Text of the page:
The Great South China Sea Clash: China vs. Vietnam

In Asia's Cauldron, Beijing and Hanoi are playing a dangerous game—and the stakes could not get any higher.

Alarmed by almost four months of intense maritime jostling between Chinese and Vietnamese naval forces, which sparked the greatest diplomatic crisis between the two Communist states since the end of Cold War, China’s recent decision to withdraw its state-of-the-art oil rig from Vietnam 200-nautical-miles Exclusive Economic Zone (EEZ) was cautiously welcomed by neighboring states—and the broader international community.

Throughout the months-long crisis over China’s unilateral deployment of the $1 billion Haiyang Shiyou 981 oil rig into Vietnamese-claimed waters, officials in Hanoi confronted an existential dilemma: On one hand, they were deeply alarmed by the explosion of nationalist fervor on the streets of Hanoi and across the country, which led to massive destruction of foreign-owned factories and the exodus of thousands of Chinese citizens, while facing the prospect of a devastating naval showdown with a better-equipped armada of Chinese paramilitary forces defending the oil rig, on the other.

Still shocked by China’s decision to torpedo previous bilateral negotiations aimed at deescalating territorial tensions in the South China Sea, the Vietnamese government wasn’t particularly reassured by China’s announced plans to withdraw the oil rig by mid-August. As Vietnam’s Ambassador to Manila, Truong Trieu Duong, recently told me, “China’s activities violated the high-level agreements of the two countries on nonaggravation and noncomplication of the situation in the SCS.” One could notice a lingering sense of betrayal among many Vietnamese diplomats, who tirelessly sought to prevent armed confrontation and deepening territorial tensions with their powerful neighbor. The oil-rig deployment was largely seen as an opportunistic maneuver to enhance China’s territorial claims and appease nationalist interest groups at home.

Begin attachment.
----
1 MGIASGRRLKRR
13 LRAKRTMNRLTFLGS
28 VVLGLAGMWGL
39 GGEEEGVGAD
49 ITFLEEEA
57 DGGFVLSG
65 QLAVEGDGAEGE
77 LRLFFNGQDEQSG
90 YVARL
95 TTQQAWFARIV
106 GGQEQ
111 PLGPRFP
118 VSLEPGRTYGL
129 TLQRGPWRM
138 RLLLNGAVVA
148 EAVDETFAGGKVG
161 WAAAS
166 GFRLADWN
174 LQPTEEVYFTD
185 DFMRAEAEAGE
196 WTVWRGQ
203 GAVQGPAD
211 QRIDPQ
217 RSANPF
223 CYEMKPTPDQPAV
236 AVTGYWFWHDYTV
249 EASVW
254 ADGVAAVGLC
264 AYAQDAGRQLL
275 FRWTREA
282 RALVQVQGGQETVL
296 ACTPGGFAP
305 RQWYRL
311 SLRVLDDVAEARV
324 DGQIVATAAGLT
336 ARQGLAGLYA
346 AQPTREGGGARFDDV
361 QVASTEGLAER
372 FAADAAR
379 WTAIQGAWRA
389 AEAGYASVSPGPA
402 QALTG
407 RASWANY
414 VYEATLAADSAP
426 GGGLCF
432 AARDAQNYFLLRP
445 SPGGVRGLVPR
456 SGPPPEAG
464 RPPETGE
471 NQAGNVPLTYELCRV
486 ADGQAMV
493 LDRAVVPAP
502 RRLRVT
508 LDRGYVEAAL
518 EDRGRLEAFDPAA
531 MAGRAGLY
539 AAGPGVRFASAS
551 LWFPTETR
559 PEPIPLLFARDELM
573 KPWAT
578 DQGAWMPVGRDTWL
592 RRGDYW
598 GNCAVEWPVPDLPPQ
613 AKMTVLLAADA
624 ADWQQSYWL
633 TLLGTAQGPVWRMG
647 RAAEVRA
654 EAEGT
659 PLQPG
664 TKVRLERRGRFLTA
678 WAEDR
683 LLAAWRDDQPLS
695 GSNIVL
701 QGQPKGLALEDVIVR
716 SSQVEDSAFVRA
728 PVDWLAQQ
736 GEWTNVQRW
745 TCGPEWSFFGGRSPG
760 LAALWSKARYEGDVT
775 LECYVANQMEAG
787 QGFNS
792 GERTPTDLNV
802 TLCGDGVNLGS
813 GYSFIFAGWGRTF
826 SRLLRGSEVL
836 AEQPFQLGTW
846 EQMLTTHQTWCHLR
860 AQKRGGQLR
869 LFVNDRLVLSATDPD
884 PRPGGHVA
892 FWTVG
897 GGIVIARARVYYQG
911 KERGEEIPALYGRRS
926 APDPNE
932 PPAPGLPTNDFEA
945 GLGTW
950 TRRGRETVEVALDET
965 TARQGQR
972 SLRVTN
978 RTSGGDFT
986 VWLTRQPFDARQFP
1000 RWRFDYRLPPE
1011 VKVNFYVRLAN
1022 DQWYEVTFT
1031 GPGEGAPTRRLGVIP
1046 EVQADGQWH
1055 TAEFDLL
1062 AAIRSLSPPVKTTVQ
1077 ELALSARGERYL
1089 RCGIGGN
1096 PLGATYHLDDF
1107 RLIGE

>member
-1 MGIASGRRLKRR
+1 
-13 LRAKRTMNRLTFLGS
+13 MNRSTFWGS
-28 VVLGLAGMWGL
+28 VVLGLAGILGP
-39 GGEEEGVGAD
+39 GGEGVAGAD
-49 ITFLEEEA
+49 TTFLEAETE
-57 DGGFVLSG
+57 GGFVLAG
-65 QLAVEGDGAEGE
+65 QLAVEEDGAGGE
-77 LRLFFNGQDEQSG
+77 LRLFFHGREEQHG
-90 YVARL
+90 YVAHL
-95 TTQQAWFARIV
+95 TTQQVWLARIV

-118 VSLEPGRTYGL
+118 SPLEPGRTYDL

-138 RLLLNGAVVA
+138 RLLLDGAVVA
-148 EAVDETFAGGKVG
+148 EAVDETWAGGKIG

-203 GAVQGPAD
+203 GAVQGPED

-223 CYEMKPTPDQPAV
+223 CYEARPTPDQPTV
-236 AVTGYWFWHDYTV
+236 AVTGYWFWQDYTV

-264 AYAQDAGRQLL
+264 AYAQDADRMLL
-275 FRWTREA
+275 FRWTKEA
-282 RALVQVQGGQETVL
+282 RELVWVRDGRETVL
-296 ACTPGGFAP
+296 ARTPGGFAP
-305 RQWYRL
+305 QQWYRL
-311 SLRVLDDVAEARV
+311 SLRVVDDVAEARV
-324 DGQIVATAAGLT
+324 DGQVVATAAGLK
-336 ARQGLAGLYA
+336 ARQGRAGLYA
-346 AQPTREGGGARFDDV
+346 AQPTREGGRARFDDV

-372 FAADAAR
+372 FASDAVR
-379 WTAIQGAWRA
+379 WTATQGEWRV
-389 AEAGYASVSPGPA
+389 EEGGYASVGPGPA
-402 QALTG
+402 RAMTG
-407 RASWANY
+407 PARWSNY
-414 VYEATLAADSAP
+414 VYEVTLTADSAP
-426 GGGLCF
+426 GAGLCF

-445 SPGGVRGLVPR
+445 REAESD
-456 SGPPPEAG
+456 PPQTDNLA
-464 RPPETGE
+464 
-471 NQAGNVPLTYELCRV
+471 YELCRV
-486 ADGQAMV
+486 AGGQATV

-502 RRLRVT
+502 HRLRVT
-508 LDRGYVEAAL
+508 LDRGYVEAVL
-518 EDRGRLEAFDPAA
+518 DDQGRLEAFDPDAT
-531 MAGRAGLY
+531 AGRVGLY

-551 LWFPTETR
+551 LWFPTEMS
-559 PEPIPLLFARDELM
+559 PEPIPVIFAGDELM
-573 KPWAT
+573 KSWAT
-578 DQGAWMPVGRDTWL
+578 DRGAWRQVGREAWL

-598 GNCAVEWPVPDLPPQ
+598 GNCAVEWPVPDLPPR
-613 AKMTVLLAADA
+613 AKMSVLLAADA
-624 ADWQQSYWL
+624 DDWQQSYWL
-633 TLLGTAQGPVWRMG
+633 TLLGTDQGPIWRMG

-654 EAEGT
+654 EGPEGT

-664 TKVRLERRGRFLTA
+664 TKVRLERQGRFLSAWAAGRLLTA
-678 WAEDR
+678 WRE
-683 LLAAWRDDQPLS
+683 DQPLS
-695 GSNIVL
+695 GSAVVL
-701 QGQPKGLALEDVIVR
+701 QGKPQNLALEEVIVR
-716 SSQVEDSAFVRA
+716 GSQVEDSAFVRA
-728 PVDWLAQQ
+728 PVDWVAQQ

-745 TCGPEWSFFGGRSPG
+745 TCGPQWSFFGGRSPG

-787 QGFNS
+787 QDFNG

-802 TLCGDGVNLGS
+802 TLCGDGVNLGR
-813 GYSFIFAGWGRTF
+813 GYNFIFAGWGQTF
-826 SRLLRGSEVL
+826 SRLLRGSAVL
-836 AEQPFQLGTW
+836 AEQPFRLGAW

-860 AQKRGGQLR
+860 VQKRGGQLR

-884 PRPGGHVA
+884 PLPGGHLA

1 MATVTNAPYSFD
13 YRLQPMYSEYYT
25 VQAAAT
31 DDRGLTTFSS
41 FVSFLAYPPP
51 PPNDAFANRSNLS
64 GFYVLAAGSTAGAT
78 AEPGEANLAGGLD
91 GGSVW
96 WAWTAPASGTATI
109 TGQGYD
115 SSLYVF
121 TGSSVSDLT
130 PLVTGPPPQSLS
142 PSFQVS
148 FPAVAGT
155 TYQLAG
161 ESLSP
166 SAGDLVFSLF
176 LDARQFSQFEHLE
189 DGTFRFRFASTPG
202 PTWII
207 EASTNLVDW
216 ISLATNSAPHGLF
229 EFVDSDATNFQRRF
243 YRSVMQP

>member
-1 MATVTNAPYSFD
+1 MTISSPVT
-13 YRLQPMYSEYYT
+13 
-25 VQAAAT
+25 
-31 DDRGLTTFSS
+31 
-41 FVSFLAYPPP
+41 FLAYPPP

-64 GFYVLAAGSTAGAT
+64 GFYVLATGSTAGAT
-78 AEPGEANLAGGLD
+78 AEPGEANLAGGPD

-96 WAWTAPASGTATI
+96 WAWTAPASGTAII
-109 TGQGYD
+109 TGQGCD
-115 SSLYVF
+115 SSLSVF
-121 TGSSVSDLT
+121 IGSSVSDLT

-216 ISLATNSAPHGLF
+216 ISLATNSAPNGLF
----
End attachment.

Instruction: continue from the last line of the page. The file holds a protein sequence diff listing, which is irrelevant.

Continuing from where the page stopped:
There were genuine worries that China would consider a more permanent presence in the contested area, consolidating its claims by sending additional batches of oil rigs accompanied by a thicker protective flotilla of Chinese naval and coast-guard vessels. After all, during the latter decades of the Cold War, China showed little hesitation with coercively expelling (South) Vietnamese forces from the Paracels Island chain and, later, the (unified) Vietnam from strategic locations in the Spratly Island chain.

Given the widening power asymmetry between the two neighbors in recent decades, Hanoi anxiously wondered whether China could be deterred from more provocative actions. At the same time, the Vietnamese government was concerned with its domestic political legitimacy, especially amid an economic slowdown. There were also concerns with the prospect of a new wave of anti-China protests, which could irredeemably tarnish Vietnam’s attraction to foreign investors, especially the Chinese businessmen interested in the country’s affordable labor costs and favorable location.

No wonder, China’s decision to withdraw its oil rig a month ahead of schedule baffled governments and regional experts alike. To make sense out of China’s latest maneuver, analysts have mentioned a number of motivating factors, ranging from the threat of maintaining complex hydrocarbon exploration amid a stormy season in the area to speculations over a possible diplomatic bargain between Hanoi and Beijing. But a better explanation is that China might have (again) recalibrated its territorial posturing, falling back on its age-old strategy of employing temporary deescalation measures to ameliorate international pressure and regional isolation.

The Shifting Momentum

In his magisterial work, On China, Henry Kissinger brilliantly captures China’s strategic culture by emphasizing the importance of concepts such as strategic momentum and the balance of forces in the foreign-policy calculus of Beijing. While China, as any astute realist actor, prizes hard power in its pursuit of national interest, psychological variables and perceptions of the shifting momentum in international configuration of power, in turn, also play a pivotal role in shaping the mindset of Chinese leaders.

China may stand as the most powerful indigenous actor in Asia, but its leaders also know that hard power alone can’t guarantee a successful bid for regional leadership. If Chinese leaders seek to displace the United States as the preeminent power in Asia, Beijing can’t afford to look like an aggressive power bent on pushing its interests at the expense of smaller states in the neighborhood. The ongoing disputes in the Western Pacific, especially in the South China Sea, are dramatically undermining China’s image among its neighbors—and in the wider world.